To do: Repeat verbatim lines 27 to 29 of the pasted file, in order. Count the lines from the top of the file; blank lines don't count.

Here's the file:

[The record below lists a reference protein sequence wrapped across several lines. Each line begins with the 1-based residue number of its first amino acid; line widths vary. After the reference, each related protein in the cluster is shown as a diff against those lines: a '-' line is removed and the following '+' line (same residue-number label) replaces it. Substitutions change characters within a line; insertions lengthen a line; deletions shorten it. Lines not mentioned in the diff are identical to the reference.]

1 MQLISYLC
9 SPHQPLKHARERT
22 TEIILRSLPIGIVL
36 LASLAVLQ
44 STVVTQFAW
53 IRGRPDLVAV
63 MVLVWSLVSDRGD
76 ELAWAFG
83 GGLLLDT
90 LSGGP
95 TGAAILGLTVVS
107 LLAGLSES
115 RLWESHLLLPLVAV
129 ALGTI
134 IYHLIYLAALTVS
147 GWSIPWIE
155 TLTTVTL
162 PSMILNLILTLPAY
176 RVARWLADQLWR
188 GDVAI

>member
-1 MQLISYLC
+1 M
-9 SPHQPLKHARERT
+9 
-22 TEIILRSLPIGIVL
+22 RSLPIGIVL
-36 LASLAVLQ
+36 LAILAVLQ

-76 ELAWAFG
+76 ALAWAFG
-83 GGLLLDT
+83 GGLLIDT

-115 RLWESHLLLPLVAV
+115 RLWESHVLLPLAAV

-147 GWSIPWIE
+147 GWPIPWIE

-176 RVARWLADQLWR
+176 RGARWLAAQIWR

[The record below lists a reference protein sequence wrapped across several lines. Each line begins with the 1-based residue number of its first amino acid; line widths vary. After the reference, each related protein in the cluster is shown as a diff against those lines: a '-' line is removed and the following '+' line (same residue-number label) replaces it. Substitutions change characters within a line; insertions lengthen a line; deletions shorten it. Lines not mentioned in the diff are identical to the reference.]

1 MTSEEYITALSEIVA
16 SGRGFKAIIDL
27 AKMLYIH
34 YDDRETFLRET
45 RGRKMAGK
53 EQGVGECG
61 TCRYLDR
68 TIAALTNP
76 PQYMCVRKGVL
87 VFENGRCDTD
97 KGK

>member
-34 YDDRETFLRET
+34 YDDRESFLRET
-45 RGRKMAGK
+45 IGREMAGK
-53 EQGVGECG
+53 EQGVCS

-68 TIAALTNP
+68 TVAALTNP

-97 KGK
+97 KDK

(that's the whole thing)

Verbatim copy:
-22 TEIILRSLPIGIVL
+22 RSLPIGIVL
-36 LASLAVLQ